Texas produces a lot of bunk. We are reminded of this daily on the news thanks to our Sir President who carries the Texan signature of elongated drawl curbed by the extreme close-mindedness and nitwitedness of his less than pristine mind. But once in a while Texas produces a gem, the classic bodacious bent enlivening instead of frustrating through the idiosyncracies of Texas: Bruce Sterling. Many in the cyber, web, Internet, virtual et al world find him somewhat distasteful: arrogant, aloof, bawdy. Yet these are the reasons I like him. His distance adds force to his words which I happen act to perk up my nose and eyes as I read them.
Check out a pretty good recent
interview with BS..

January 5, 2004

Winter Snow

Category: Personal — Biella @ 7:18 pm


Ahh Chicago

Mish Mosh of Everything

Category: Personal — Biella @ 9:14 am

So I am not your traditional blogger, not that there really is a traditional blog, now is there? However, let’s say I don’t link as much as others and I foray into the entrails of my personal life a bit more than most other blogs that I read and link to. In part, I do this because I feel like other have a handle on the linking and since they are doing such a fine job of it why bother to repeat?

But in the last few days as I have struggled to keep awake (the snow in Chicago or something has made me really sleepy), I have come across some really cool and interesting sites and articles on our such fine and wonderful Web so here they are for your enjoyment and New Year’s edification:

1. First, a really great Overview of Free and Open Source Software from our pals at Grok Law. In my opinion you can never have a glut of general overviews and reviews if they really are general, expansive, informative, and pleasant to read.

2. Rabble has pointed out one of the most sublime looking of blogs. Damn, she’s got game in the aesthetics department. This sounds a bit chesse-odd-ball-ish but her site gives me this calm sense of pleasure it is so pretty. It does on the web what gardens do for me in the real world.

3. So, so, so, let me tell you, this Debian compilation meta blog is an anthropologist’s wet dream. However, my fieldwork dream is pretty much over so I won’t comb it as regularly as I would have had it been around in the past but wow, what a wonderful idea to congeal, to cement, to link the disparate members of the Free Software project together. I guess GNOME has had its own meta-community blog for a while now.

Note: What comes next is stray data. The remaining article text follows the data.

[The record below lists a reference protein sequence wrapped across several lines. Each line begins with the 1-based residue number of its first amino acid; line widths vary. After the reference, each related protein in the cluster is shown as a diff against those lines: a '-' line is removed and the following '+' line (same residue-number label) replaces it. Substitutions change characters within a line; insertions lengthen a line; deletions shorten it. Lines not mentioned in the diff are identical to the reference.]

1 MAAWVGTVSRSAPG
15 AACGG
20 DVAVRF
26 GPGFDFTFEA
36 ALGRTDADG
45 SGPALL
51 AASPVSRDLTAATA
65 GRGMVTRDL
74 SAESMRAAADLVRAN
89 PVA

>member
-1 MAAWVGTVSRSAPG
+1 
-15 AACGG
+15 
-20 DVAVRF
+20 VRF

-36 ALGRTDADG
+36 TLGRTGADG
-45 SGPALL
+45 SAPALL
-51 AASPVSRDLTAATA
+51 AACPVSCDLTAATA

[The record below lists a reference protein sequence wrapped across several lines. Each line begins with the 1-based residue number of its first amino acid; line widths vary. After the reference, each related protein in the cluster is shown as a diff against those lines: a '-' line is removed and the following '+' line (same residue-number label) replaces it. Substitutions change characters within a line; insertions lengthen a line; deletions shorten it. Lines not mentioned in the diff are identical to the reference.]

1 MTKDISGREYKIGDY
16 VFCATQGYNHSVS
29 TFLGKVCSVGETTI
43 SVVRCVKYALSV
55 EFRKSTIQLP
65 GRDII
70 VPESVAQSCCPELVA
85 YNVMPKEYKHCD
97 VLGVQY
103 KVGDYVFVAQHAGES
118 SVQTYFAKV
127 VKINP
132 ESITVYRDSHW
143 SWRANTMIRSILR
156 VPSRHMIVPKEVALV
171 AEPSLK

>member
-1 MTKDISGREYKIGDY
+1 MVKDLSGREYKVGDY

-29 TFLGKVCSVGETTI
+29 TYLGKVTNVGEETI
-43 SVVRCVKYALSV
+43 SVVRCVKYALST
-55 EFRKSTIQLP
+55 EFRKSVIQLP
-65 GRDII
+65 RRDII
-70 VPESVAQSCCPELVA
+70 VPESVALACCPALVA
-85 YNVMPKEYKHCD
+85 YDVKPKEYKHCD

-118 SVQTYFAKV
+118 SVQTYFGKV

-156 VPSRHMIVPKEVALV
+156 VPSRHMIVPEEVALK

4. Good writing. What makes a good writer? I don’t know the answer but some folks have been looking at whether blogging improves writing. In my case, I think absolutely. I used to write a personal journal and without the audience, without knowing that my words were enjoined to perform at some level, I wrote a lot of wet, soppy, mopey… trash. It was thick, ugly, muddy, fuddled and befuddled as I knew only I would read it. Though, I have to admit some days I do miss writing the marshy stuff from time to time, which is why some of the mushy slop makes it into my blog from time to time.

January 3, 2004

Back in Chicago

Category: Personal — Biella @ 1:07 pm

Terrible. Yes I have been terrible about upkeeping, grooming, managing this paltry site of mine. While in PR I am not too inclined to write entries given my chaotic moods and my imprisonment to endless errands that in my last week devolved into a vortex of mini-nightmares –> hours and hours at doctor’s offices, stolen keys, failed plumbing (almost leading to a total flood of the apartment), continuation of moldfest 2003, a mother’s grave silence… All in the course of 2 days actually and if I wrote about it, my entries would be a string of tepid complaints followed by some more complaints with a dash of whining with an occasionaly rumination about the despair of illness so it was best to have some silence instead.

But I made it out alive, my mother and I thankfully reconciled, and I have been taking it easy, excessively partaking in domesticity here in Chicago charging my internal batteries for a few days before making my foray into “more serious” writing and the outside world.

Roasting coffee with an air popcorn maker, making homemade almond and hazlenut milk and ginger lemonade, wathing movies, ordering raw milk cheese, and generally cleaning and tidying, and taking copious breaks on the couch (though unfortunately never falling asleep). It has been nice not to be beholden to anyone or anything but I have to say, it would get boring after a week or so. Homemade almond milk is exciting and yummy but not that exciting…